A £1.4bn bailout has been announced for Crossrail, as Europe's biggest infrastructure project is pushed back beyond its launch date of autumn 2019.
London’s £15bn route, to be known as the Elizabeth Line, had originally been due to open this month.
The rescue plan - the third this year - will be used to plug a predicted £2bn hole in the project's finances.
The scheme will connect major landmarks such as Heathrow Airport and the Canary Wharf business district.
Mayor of London Sadiq Khan said the deal means "Crossrail's new leadership can get the job done".
Transport for London (TfL) estimates it will miss out on at least £20m in revenue due to the delay.
Between £1.6bn and £2bn is needed to complete the project, a review by accountancy firm KPMG found.
The scheme is currently running almost £600m over budget, and the previous bailouts have not come without criticism.
The project received a £590m cash injection in July, followed by an "interim" £350m loan announced in October.
It was announced in August that the route was to open nine months after the original scheduled launch of December 2018 to allow more time for testing.
Crossrail said on Monday that the launch had once again been pushed back, and a new "robust and deliverable schedule" would be announced later.
Elizabeth Line trains are already operating between Shenfield and Liverpool Street, and between Paddington and Hayes & Harlington.
When open, the project will help ease London's chronic congestion.
Trains will run from Reading and Heathrow in the west through 13 miles of new tunnels to Shenfield and Abbey Wood in the east, when fully operational.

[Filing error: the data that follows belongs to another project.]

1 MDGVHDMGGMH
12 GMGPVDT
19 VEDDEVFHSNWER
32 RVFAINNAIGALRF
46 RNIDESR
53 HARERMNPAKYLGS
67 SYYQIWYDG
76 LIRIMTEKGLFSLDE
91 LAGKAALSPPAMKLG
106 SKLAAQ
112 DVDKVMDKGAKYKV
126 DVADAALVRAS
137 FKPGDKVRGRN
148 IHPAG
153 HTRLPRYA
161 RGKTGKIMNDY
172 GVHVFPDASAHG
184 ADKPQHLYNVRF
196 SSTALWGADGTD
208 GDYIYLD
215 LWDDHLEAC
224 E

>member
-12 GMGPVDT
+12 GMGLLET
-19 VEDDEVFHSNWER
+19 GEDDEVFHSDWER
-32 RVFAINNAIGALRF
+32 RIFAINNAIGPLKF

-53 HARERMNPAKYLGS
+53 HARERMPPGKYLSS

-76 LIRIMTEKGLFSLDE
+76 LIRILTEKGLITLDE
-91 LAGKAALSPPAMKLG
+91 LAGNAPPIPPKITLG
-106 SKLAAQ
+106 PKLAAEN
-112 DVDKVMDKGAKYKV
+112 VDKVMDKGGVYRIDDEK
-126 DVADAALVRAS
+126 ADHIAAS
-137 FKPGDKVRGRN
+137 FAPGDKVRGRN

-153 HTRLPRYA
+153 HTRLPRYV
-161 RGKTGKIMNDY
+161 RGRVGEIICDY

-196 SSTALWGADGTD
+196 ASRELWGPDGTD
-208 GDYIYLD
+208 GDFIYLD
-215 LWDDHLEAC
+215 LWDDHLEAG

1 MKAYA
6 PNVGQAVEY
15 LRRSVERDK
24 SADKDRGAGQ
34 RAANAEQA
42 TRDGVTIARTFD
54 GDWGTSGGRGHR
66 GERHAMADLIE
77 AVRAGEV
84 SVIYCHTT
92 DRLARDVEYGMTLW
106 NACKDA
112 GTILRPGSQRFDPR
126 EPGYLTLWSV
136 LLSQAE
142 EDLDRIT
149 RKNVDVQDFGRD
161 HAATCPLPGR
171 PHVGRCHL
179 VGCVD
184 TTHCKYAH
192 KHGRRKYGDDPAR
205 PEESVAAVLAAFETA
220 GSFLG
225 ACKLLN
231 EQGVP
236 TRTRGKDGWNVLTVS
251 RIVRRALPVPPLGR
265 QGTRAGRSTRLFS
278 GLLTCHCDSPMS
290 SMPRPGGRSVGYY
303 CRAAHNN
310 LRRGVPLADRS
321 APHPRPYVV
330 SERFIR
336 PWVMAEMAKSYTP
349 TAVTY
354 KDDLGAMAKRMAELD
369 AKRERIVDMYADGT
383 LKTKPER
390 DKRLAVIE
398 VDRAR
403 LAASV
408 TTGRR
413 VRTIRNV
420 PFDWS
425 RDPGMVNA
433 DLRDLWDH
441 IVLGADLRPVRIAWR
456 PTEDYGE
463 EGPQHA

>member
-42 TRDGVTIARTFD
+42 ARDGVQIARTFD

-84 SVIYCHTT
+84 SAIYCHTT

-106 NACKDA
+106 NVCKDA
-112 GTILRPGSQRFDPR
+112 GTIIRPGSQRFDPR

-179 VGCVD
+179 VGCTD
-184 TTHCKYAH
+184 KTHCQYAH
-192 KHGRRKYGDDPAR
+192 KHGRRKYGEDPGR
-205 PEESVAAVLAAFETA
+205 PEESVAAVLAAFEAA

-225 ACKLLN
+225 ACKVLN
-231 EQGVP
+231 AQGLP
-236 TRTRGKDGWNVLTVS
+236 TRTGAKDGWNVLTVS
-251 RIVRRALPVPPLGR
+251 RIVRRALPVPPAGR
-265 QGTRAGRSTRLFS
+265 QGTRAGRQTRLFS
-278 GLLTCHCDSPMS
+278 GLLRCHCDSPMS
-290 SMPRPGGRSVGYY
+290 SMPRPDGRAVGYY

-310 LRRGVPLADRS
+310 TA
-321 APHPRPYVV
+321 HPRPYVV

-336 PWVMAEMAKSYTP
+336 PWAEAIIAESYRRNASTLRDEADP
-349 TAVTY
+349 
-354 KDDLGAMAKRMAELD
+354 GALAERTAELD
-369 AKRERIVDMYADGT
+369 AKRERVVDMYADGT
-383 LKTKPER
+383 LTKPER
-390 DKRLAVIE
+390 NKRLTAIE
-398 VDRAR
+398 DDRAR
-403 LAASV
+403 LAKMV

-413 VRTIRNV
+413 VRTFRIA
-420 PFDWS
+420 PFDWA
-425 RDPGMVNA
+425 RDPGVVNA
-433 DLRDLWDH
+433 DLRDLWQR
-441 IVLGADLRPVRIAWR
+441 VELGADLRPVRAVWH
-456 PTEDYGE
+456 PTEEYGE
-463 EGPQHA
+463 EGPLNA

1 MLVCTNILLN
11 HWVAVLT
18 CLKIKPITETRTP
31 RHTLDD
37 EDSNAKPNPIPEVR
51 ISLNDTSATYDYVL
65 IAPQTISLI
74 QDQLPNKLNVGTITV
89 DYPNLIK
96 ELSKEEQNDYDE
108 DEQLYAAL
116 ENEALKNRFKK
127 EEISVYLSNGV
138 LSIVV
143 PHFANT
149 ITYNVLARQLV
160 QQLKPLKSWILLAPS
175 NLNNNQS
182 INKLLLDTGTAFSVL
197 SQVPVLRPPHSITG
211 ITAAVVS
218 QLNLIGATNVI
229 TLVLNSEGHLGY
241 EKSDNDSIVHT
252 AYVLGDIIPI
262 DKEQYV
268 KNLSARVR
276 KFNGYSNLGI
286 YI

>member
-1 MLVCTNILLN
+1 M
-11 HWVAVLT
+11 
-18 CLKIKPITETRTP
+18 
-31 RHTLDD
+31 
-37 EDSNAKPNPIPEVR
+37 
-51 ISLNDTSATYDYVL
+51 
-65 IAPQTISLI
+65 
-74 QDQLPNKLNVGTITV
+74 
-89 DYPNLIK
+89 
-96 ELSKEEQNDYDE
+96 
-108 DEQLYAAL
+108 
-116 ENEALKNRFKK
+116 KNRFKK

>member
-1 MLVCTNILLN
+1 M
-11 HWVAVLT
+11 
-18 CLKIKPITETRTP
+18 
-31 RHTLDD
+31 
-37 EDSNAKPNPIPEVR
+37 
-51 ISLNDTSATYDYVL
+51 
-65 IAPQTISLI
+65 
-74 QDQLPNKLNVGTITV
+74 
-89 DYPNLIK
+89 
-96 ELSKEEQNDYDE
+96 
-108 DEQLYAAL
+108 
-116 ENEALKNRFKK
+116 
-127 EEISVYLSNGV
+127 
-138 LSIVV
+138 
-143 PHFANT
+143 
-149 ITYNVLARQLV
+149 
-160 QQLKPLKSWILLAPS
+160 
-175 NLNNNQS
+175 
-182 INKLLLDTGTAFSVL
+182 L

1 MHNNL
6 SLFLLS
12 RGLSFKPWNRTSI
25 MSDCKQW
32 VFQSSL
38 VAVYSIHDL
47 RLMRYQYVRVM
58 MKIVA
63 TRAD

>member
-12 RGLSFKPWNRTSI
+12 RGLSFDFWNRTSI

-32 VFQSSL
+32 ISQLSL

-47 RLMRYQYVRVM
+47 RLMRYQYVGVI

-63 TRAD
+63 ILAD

Crossrail says the new line will connect Paddington to Canary Wharf in 17 minutes and described the 10-year project as "hugely complex".
An estimated 200m passengers will use the new underground line annually, increasing central London rail capacity by 10% - the largest increase since World War Two.
Tom Edwards, BBC London Transport Correspondent
Crossrail was the industry's mega star.
The largest infrastructure project in Europe once had its own documentary and was even the backdrop for adverts for nice 4x4s.
But the project's catchphrase "on time and on budget" has been totally obliterated. And it is Londoners who will have to pay through increased borrowing.
All kinds of questions need answering: if the project was in such bad shape why didn't anyone spot it? Who knew what when?
This is also a terrible scenario for Transport for London. Its finances were already in a bad way with a £1bn deficit. This will have consequences for Tfl. It'll probably mean cuts.
Crossrail could one day be a great service and large complicated projects often suffer delays, but this latest announcement goes beyond embarrassment into the realms of calamity.
Under the new deal the Greater London Authority (GLA) will borrow up to £1.3bn from the Department for Transport, and provide an extra £100m itself.
The GLA will repay this loan through business rates.
Mike Brown, TfL's commissioner, said the extra costs would mean bosses will "have to look at" other transport projects in the capital "but that will all come out in the next few days."
The announcement comes amid a row over when Mr Khan knew about the delays.
Sir Terry Morgan, the former chairman of Crossrail Ltd, said the firm had "raised concerns" about progress with the mayor in July but had still been working towards a December launch.
Mr Khan claimed he only found out about the delay two days before it was made public in late August, despite having regular briefings with the Crossrail board.
The mayor said: "This agreement means that, working with TfL and the Government, Crossrail's new leadership can get the job done."
A DfT spokesman said: "The government remains committed to the rapid completion of the project, in a way that is fair to UK taxpayers."
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